# 17. Satellite Ranging

GPS receivers calculate distances to satellites as a function of the amount of time it takes for satellites' signals to reach the ground. To make such a calculation, the receiver must be able to tell precisely when the signal was transmitted and when it was received. The satellites are equipped with extremely accurate atomic clocks, so the timing of transmissions is always known. Receivers contain cheaper clocks, which tend to be sources of measurement error. The signals broadcast by satellites, called "pseudo-random codes," are accompanied by the broadcast ephemeris data that describes the shapes of satellite orbits. Figure 5.18.1 GPS receivers calculate distance as a function of the difference in time of broadcast and reception of a GPS signal. Distance = Speed of Light * Time Difference.

The GPS constellation is configured so that a minimum of four satellites is always "in view" everywhere on Earth. If only one satellite signal was available to a receiver, the set of possible positions would include the entire range sphere surrounding the satellite. Figure 5.18.2 Set of possible positions of a GPS receiver relative to a single GPS satellite.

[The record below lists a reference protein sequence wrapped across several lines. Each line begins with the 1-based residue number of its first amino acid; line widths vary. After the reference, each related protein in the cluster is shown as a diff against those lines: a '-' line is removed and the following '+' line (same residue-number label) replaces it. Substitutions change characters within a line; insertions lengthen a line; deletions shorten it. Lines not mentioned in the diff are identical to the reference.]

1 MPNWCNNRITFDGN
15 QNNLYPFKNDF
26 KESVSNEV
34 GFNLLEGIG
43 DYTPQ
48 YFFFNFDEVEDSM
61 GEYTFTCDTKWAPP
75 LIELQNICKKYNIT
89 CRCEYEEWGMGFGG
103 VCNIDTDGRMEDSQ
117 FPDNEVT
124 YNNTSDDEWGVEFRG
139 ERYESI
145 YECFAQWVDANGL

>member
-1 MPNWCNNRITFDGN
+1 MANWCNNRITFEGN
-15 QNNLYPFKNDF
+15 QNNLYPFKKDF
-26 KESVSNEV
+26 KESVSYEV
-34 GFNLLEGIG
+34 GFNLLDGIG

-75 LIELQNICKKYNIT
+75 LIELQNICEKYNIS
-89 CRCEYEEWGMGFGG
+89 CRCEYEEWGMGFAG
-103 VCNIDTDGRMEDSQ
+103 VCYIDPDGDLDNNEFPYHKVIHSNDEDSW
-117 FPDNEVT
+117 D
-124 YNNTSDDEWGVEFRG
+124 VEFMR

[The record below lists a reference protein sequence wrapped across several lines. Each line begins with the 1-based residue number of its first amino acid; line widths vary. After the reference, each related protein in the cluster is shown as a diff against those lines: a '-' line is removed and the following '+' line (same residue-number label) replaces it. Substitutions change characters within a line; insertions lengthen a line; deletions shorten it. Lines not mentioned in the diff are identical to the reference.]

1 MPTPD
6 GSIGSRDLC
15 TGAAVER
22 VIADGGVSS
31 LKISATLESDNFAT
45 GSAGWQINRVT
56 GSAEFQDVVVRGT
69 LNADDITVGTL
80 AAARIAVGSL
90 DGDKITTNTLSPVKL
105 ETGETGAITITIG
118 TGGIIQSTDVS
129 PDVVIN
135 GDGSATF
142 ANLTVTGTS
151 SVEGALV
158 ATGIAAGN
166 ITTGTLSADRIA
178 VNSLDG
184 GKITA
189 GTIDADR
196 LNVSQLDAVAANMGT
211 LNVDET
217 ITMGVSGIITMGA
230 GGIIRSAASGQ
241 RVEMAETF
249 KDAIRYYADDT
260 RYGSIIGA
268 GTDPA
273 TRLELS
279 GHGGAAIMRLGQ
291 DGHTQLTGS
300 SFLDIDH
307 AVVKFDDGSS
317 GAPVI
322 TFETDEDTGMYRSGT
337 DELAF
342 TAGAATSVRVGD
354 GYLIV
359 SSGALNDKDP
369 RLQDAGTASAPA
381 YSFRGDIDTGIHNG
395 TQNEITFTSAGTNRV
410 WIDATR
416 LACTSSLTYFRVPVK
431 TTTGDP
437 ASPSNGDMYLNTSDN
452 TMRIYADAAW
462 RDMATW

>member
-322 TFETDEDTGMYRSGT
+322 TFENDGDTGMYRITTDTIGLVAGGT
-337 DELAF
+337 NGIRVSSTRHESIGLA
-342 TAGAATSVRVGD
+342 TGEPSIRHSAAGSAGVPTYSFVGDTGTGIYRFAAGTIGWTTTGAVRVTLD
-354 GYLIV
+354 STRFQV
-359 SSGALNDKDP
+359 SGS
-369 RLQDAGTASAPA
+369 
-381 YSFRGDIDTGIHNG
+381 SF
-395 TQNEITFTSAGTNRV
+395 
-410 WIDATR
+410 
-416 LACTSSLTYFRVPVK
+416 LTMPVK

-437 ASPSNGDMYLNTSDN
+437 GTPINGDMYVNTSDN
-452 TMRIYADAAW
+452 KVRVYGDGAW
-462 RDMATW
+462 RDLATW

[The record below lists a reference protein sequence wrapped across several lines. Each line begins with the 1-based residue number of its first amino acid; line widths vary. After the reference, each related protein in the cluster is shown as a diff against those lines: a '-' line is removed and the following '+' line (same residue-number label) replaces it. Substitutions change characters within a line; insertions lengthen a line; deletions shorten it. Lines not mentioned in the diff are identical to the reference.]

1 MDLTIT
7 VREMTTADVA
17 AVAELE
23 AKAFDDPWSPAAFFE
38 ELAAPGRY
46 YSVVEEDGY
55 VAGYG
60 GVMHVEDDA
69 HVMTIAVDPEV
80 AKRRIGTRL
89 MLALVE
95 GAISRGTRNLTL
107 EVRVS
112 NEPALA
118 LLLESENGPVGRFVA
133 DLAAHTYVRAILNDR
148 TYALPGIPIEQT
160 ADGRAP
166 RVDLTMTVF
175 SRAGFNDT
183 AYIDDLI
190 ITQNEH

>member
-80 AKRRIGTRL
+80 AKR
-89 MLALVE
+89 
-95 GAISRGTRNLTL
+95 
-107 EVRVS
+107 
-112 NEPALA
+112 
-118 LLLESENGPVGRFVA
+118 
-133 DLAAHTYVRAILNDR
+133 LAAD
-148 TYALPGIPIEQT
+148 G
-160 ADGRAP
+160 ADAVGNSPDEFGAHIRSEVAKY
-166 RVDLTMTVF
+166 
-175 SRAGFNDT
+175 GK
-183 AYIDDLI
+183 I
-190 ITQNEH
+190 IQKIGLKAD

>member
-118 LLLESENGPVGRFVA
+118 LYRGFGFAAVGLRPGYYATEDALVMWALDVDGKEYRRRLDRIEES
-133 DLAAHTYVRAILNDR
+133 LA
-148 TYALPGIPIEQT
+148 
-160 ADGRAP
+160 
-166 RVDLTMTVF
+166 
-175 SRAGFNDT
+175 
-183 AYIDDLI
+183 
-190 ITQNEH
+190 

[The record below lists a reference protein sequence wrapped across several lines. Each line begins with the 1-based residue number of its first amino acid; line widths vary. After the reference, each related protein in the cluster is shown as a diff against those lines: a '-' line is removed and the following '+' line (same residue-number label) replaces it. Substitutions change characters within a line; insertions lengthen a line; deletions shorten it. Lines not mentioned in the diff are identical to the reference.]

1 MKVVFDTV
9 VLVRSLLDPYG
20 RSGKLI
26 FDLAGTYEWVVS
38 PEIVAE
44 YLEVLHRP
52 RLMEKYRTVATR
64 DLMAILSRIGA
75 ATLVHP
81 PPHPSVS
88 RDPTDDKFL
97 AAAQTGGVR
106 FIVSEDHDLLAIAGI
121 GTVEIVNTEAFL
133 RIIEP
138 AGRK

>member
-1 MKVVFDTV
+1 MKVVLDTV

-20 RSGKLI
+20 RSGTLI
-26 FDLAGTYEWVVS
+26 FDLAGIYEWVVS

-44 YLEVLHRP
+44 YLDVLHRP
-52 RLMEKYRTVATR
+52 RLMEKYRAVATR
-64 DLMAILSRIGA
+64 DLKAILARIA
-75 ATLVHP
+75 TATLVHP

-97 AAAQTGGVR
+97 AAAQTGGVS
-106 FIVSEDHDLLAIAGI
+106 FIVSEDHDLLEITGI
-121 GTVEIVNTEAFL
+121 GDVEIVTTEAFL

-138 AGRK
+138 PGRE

If two satellites are available, a receiver can tell that its position is somewhere along a circle formed by the intersection of two spherical ranges. Figure 5.18.3 Set of possible positions of a GPS receiver relative to two GPS satellites.

If distances from three satellites are known, the receiver's position must be one of two points at the intersection of three spherical ranges. GPS receivers are usually smart enough to choose the location nearest to the Earth's surface. At a minimum, three satellites are required for a two-dimensional (horizontal) fix. Four ranges are needed for a three-dimensional fix (horizontal and vertical). Figure 5.18.4 Set of possible positions of a GPS receiver relative to three GPS satellites.